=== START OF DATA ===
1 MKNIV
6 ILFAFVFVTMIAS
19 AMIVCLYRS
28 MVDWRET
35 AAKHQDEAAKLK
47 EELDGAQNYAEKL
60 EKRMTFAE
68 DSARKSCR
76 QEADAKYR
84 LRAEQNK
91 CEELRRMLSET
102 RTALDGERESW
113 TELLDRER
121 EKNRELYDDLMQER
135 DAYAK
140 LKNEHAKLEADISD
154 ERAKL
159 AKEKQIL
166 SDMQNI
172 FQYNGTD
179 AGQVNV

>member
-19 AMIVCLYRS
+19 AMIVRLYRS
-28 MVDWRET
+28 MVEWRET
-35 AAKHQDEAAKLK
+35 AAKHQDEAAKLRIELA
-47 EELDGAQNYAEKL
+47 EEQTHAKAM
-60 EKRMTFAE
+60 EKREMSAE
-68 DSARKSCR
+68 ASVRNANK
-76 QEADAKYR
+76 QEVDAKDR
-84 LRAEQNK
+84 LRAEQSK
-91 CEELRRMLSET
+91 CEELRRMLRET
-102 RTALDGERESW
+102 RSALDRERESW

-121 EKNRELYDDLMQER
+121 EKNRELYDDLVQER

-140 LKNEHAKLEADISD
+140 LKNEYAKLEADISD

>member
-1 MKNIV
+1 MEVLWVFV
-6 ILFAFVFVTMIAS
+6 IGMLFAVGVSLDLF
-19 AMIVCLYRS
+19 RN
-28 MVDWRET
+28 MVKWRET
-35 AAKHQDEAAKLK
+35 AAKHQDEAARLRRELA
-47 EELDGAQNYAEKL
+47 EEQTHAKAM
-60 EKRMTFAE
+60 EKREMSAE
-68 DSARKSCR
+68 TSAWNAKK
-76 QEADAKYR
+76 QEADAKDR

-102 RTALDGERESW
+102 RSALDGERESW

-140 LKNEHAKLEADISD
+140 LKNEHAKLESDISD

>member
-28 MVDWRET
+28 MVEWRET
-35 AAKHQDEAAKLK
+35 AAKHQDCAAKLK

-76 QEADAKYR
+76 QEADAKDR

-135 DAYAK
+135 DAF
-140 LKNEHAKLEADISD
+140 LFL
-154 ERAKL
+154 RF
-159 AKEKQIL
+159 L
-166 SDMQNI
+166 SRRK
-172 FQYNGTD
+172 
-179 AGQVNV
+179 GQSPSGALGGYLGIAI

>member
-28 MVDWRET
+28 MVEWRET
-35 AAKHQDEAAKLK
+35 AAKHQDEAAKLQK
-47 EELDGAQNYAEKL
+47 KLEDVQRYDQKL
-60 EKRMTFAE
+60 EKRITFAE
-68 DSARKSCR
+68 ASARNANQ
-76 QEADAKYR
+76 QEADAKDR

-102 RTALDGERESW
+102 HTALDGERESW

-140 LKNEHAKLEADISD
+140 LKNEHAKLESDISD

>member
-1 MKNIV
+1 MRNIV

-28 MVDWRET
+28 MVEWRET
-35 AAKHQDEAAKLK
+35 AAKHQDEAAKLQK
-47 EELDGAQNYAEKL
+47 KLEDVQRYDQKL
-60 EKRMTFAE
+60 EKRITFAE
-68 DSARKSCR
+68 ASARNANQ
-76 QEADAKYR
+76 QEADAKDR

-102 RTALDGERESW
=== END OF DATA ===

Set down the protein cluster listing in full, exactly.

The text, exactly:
1 MKNIV
6 ILFAFVFVTMIAS
19 AMIVCLYRS
28 MVDWRET
35 AAKHQDEAAKLK
47 EELDGAQNYAEKL
60 EKRMTFAE
68 DSARKSCR
76 QEADAKYR
84 LRAEQNK
91 CEELRRMLSET
102 RTALDGERESW
113 TELLDRER
121 EKNRELYDDLMQER
135 DAYAK
140 LKNEHAKLEADISD
154 ERAKL
159 AKEKQIL
166 SDMQNI
172 FQYNGTD
179 AGQVNV

>member
-19 AMIVCLYRS
+19 AMIVRLYRS
-28 MVDWRET
+28 MVEWRET
-35 AAKHQDEAAKLK
+35 AAKHQDEAAKLRIELA
-47 EELDGAQNYAEKL
+47 EEQTHAKAM
-60 EKRMTFAE
+60 EKREMSAE
-68 DSARKSCR
+68 ASVRNANK
-76 QEADAKYR
+76 QEVDAKDR
-84 LRAEQNK
+84 LRAEQSK
-91 CEELRRMLSET
+91 CEELRRMLRET
-102 RTALDGERESW
+102 RSALDRERESW

-121 EKNRELYDDLMQER
+121 EKNRELYDDLVQER

-140 LKNEHAKLEADISD
+140 LKNEYAKLEADISD

>member
-1 MKNIV
+1 MEVLWVFV
-6 ILFAFVFVTMIAS
+6 IGMLFAVGVSLDLF
-19 AMIVCLYRS
+19 RN
-28 MVDWRET
+28 MVKWRET
-35 AAKHQDEAAKLK
+35 AAKHQDEAARLRRELA
-47 EELDGAQNYAEKL
+47 EEQTHAKAM
-60 EKRMTFAE
+60 EKREMSAE
-68 DSARKSCR
+68 TSAWNAKK
-76 QEADAKYR
+76 QEADAKDR

-102 RTALDGERESW
+102 RSALDGERESW

-140 LKNEHAKLEADISD
+140 LKNEHAKLESDISD

>member
-28 MVDWRET
+28 MVEWRET
-35 AAKHQDEAAKLK
+35 AAKHQDCAAKLK

-76 QEADAKYR
+76 QEADAKDR

-135 DAYAK
+135 DAF
-140 LKNEHAKLEADISD
+140 LFL
-154 ERAKL
+154 RF
-159 AKEKQIL
+159 L
-166 SDMQNI
+166 SRRK
-172 FQYNGTD
+172 
-179 AGQVNV
+179 GQSPSGALGGYLGIAI

>member
-28 MVDWRET
+28 MVEWRET
-35 AAKHQDEAAKLK
+35 AAKHQDEAAKLQK
-47 EELDGAQNYAEKL
+47 KLEDVQRYDQKL
-60 EKRMTFAE
+60 EKRITFAE
-68 DSARKSCR
+68 ASARNANQ
-76 QEADAKYR
+76 QEADAKDR

-102 RTALDGERESW
+102 HTALDGERESW

-140 LKNEHAKLEADISD
+140 LKNEHAKLESDISD

>member
-1 MKNIV
+1 MRNIV

-28 MVDWRET
+28 MVEWRET
-35 AAKHQDEAAKLK
+35 AAKHQDEAAKLQK
-47 EELDGAQNYAEKL
+47 KLEDVQRYDQKL
-60 EKRMTFAE
+60 EKRITFAE
-68 DSARKSCR
+68 ASARNANQ
-76 QEADAKYR
+76 QEADAKDR

-102 RTALDGERESW